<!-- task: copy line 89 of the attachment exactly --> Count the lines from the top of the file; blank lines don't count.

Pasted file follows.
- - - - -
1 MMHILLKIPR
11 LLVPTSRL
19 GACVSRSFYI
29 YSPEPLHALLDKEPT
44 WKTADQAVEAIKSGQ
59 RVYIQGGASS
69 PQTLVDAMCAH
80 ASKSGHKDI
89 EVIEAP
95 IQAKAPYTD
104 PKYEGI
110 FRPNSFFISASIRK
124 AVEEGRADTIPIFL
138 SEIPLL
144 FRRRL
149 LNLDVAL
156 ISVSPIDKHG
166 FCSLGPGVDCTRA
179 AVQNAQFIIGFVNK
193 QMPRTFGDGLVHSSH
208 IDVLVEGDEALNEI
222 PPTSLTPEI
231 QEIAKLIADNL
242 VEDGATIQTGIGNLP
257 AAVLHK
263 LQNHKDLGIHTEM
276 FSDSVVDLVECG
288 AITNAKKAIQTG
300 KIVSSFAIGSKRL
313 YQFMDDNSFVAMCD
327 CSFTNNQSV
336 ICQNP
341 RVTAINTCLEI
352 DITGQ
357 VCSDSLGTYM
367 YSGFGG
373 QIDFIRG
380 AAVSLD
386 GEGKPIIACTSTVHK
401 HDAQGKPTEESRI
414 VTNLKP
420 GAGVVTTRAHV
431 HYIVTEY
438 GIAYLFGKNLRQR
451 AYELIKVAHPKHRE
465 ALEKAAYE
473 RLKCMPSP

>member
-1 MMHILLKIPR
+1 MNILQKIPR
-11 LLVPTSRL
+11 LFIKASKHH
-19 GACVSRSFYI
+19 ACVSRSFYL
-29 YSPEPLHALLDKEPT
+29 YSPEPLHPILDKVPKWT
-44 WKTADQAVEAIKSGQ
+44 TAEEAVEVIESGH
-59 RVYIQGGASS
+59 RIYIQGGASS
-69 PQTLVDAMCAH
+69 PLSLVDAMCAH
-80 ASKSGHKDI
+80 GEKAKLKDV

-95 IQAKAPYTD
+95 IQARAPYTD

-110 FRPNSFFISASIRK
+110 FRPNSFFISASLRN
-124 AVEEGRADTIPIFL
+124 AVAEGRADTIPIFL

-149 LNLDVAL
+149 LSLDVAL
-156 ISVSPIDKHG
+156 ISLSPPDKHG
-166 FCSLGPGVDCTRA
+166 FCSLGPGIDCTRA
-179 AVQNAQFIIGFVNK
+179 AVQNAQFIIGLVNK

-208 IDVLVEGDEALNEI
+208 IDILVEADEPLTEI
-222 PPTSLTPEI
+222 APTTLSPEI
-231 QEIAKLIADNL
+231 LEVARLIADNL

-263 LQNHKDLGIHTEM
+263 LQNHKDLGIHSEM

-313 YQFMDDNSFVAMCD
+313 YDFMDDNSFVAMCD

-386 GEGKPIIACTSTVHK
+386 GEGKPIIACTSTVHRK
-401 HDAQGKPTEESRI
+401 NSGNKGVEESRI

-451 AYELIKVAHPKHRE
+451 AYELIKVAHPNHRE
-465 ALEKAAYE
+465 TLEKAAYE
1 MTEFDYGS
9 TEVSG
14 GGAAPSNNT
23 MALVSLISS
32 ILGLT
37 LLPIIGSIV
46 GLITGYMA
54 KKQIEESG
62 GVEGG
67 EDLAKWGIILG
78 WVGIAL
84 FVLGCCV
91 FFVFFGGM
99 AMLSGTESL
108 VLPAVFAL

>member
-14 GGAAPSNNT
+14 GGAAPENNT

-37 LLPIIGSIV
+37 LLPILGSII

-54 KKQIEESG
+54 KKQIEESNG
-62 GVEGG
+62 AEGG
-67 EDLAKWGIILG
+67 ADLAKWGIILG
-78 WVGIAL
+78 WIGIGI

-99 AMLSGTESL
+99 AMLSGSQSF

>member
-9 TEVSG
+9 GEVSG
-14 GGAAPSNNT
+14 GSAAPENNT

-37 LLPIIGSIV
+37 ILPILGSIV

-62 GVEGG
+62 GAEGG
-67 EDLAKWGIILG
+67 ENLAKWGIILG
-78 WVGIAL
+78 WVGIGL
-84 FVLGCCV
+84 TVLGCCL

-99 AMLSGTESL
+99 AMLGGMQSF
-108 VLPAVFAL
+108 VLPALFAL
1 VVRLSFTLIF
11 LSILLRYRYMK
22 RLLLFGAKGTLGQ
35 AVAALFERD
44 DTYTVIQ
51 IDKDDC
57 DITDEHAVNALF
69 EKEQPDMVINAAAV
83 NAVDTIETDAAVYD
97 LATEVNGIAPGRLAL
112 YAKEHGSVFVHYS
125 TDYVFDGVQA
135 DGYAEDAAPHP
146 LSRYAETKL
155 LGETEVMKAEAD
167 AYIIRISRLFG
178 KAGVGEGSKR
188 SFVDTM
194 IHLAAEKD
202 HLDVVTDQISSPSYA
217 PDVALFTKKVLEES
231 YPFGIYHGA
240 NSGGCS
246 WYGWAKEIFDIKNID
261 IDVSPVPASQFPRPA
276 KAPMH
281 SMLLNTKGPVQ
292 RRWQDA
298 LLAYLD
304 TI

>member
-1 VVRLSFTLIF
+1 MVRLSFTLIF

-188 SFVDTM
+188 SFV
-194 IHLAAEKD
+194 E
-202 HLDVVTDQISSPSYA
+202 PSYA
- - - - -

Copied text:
-386 GEGKPIIACTSTVHK